Tesla PowerwallElon Musk draws comparisons to Steve Jobs whenever he steps on stage and the event to launch Tesla Energy was no different. After the event even his skeptics would agree that there are glimpses of Jobs in his approach.

ElonMusk-SteveJobsWhen apple launched the iPod it was not the first digital music player in the market but a decade later it has become the default name for digital music player. The same is the story behind iPhone and even the iPad. What Jobs managed to do with these products was not invent something new but rather make the product appeal to people at all levels.

Fast forward to Elon Musk, Tesla motors has revolutionized electric mobility like no other company before it. The Japanese are automotive pioneers and had options in electric vehicles but Tesla stands apart.  For sometime now we have come to know Elon Musk’s interest in solar energy (solarcity chairman, solaredge investor) and his plans to build batteries but little did we know that he would begin the process right at the bottom of the pyramid, the end user at distributed generation systems.

Watch Elon Musk’s talk during the launch of powerwall

He began his keynote presentation by talking about Keeling Curve (the curve that estimates the amount of CO2 in the atmosphere over a period) and the need to switch to renewable energy esp solar energy. He calls the sun a fusion reactor.

What Jobs managed to do with apple devices was to make people feel that they have something special in their hands. I’m a big fan of this concept and I believe renewable energy will reach its true potential only when people feel that they are in part responsible for its generation and also its consumption. And bingo, that is how Elon Musk presented his idea, the idea of US having a great potential to tap solar energy and most of it through rooftop solar systems. He then put the problems  with current batteries and our energy consumption in simple words by describing how big a room we need to store batteries just because we don’t have sunlight at night. What followed next was the launch of Tesla Powerwall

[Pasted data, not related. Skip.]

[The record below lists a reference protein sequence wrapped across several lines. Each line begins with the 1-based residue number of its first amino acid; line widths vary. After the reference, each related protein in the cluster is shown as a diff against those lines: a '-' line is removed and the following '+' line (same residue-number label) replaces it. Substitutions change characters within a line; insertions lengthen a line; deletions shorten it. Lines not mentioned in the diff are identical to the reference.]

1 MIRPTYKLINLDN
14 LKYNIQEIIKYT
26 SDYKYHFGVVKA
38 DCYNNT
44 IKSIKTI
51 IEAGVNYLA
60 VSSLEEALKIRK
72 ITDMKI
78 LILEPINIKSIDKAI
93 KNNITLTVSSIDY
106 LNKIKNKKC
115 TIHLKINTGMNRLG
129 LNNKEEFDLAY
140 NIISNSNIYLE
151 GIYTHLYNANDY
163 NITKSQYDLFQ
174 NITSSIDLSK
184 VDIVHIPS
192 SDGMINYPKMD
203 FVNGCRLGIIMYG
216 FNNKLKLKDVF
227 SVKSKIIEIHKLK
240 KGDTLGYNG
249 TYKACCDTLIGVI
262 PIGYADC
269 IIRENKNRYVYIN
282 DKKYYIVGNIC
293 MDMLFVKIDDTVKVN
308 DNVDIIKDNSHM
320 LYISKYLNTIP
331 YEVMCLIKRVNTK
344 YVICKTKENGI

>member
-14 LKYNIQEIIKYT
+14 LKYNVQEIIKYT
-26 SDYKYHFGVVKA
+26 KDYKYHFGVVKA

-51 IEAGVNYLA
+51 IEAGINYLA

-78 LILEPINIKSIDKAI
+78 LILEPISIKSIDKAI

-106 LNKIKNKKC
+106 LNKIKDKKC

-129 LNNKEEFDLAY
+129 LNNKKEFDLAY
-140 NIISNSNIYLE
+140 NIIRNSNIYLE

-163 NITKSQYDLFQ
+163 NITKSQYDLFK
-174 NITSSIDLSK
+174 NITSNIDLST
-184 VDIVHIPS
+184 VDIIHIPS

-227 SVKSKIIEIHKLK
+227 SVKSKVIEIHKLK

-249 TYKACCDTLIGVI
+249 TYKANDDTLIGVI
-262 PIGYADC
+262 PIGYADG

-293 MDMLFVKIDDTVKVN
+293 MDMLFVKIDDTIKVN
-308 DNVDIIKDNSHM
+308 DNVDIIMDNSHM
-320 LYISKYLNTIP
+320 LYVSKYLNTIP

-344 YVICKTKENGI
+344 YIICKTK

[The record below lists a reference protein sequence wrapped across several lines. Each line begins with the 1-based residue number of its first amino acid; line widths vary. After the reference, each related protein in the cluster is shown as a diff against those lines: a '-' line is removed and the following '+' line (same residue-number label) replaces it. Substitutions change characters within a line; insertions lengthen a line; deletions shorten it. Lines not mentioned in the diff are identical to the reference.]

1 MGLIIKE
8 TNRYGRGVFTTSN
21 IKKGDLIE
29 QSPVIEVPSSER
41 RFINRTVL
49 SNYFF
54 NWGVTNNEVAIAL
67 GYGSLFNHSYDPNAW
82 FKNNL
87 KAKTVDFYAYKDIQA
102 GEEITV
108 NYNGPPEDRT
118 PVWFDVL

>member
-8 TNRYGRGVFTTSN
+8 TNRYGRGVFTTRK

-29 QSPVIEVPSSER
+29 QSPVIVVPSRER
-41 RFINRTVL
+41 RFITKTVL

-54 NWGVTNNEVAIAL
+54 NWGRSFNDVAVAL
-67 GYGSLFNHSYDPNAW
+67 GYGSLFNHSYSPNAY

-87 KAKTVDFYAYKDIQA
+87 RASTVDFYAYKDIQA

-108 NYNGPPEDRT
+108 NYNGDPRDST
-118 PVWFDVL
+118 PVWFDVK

Powerwall is a Lithium ion battery which can seamlessly integrate with the existing grid, solar power and power your loads. Of course this is not the first product which does this but this product is so compact in design that you would want to have it right away even though it costs you upwards of USD 3500.

It is so compact in design that it is smaller than a typical 300Wp solar module! It is smaller than the source that powers it.

TeslaPowerwall Specs

The product is currently being launched in7kWh and 10kWh. The product is completely scalable and you could stack it. But the address also showed the first glimpse of battery pack with a capacity of 100kWh.

The event is just a preview of what Elon Musk plans to do in the future through Tesla Energy. The best part came in the end when the cameras zoomed to the energy meter of the building which showed zero consumption from the grid and all the energy coming from the powerwalls. Should I say trendy powerwalls? because you get to choose the colour of your battery to match the theme of your wall. This is customisation, it brings the consumer closer to the product even though he doesn’t understand the science behind its working. This is where Elon Musk aligns with Jobs style of thought; when the Germans are looking at industrial size Lithium Ion and Sodium Ion battery containers and the Chinese working on Lithium Ion batteries for electronic devices and mobility, Elon Musk went to the end consumer who is in turn a solar power generator and its consumer with a device that will make him feel proud

Read more about the product here